It was found in my old stomping grounds of Grand Staircase-Escalante National Monument near the contact between the Wahweap formation and the Kaiparowits formation. The fossil was located near Cottonwood Canyon where I would often camp in the shade after long hot days of hiking to remote sampling sites, and attempt to remove the multi-day sunscreen & soil crust that had accumulated on me in the nearby creek. The sandstone portions of the Wahweap formation can support some very nice biocrust today if you work harder than a cow and walk far away from water sources. So needless to say this stirs some nostalgia in me. Little did I know there were fossil crusts in the rocks, it really makes you wonder what other formations have them.

As you can see from the photos, they have a pinnacled structure like most of the Colorado Plateau crusts of today. This puzzles me a bit, we have long thought that frost heaving plays a large part in generating uplift in these pinnacled crusts. Naturally, erosion sculpts things that stick up, but eventually some equilibrium is found where the sculpted pinnacled form is well-preserved by a late successional biocrust. But the Cretaceous was a much warmer time than today, the areas where the rocks were formed would not likely have experienced frost, correct me if I’m wrong. I was similarly puzzled a few years ago when I saw a fantastic crust on the Oregon Dunes while cycle touring. It had the exact same pinnacled structure as Colorado Plateau crusts, despite the maritime climate and lack of frost. Maybe we need to rethink the origin of this structure.

Read more about the fossil crust here. All photos are from Simpson et al. 2010.

Simpson, W.S., Simpson, E.L., Wizevich, M.C., Malenda, H.F., Hillbert-Wolf, A.L., Tindall, S.E. 2010. A preserved Late Cretaceous biological soil crust in the capping sandstone member,Wahweap Formation, Grand Staircase-Escalante National Monument, Utah: Paleoclimatic implications. Sedimentary Geology 230: 139-145.

Sunday, May 8, 2011

Biocrusts on the Great Wall of China

In my random web wanderings I came across a great blog "Walking the Wall" by a Emma Nicholas and Brendan Fletcher who walked the entire length of the Great Wall of China while sponsored by the Powerhouse Museum of Sydney, Australia. I recommend perusing the whole thing as there is quite a bit of material on culture, history and natural history of China. Particularly amazing to me was this: considerable portions of the wall were constructed using rammed earth. These portions of the wall are covered with biocrusts which apparently protect the wall from erosion (Photo: Nicholas & Fletcher)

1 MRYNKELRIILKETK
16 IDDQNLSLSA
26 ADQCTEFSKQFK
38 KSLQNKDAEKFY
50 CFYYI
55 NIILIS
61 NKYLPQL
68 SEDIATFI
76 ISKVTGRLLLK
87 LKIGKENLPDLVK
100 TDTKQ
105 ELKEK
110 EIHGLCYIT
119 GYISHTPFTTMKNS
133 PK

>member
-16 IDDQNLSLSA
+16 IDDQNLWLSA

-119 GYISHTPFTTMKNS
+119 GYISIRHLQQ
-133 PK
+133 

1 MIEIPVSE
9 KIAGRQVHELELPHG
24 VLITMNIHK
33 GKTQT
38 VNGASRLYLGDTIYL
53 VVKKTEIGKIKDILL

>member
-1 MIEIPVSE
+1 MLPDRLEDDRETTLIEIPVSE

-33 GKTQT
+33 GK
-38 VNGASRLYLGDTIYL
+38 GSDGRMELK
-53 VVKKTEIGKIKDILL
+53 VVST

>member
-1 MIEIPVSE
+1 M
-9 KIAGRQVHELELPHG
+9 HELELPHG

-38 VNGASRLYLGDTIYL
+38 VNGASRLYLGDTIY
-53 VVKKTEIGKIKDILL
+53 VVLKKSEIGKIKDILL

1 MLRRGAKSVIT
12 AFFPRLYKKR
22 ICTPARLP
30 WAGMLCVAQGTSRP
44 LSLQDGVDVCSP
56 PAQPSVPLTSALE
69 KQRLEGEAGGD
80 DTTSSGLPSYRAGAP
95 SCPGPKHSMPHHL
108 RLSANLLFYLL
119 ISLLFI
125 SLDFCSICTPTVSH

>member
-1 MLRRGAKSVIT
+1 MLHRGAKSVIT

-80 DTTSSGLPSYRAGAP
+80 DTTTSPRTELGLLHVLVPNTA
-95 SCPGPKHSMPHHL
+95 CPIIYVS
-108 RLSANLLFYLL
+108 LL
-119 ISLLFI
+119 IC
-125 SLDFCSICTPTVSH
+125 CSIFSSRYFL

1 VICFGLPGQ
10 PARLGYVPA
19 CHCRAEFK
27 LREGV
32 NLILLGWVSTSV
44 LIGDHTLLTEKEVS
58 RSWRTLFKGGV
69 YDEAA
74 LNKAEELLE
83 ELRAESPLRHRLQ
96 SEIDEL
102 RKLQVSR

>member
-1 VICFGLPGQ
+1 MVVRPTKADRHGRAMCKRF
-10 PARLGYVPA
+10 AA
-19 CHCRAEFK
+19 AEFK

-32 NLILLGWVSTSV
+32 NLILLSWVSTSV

Check out their post "The Living Wall", containing more photos and some info about the crusts provided by Dave Eldridge.

An affliction and an invitation

This is my attempt at creating an open conduit for networking among the growing, but still small number of researchers that can’t seem to stop studying biological soil crusts. We have a fondness for the things that other scientists can’t seem to notice. I started working on crusts because I love deserts and kept noticing these things on the soil while doing, e.g. tortoise surveys, or looking at (yawn!!) plants. My co-workers often sort of knew what they were called (crypto-somethings), but most people were at a loss to explain them. I was enthralled, they were black, white, yellow and pink, a coral reef in the Mojave desert. Fifteen or so years later, the fascination has been an endless well. I don’t think I’m alone. I heard Burk Budel give a talk and he mentioned a real-life generic name that speaks directly to this plight…Geodermatophilus. The love of the skin of the Earth might be called Geodermatophilia.

This site will be a source of information, especially for students just getting started. Hopefully finding information on biocrusts will be made much easier than it was for me, much much easier than it was for Jayne Belnap or Dave Eldridge, and much much much easier than it was for Rod Rogers, Otto Lange or Kimball Harper. My idea is to develop a blog as a fluid centerpiece. I would very much like this to evolve into our blog , in the sense of an international network of bloggers. I will periodically be recruiting new posters, especially younger ones. I will also be constructing a directory of links to biocrust researchers of the world, and may attempt to create a biocrust bibliography. This site will be a relaxed and informal source for information about meetings and conferences, new literature, and sharing of observations, photos, information, ideas, etc.

This post is an invitation to read, comment, and contribute.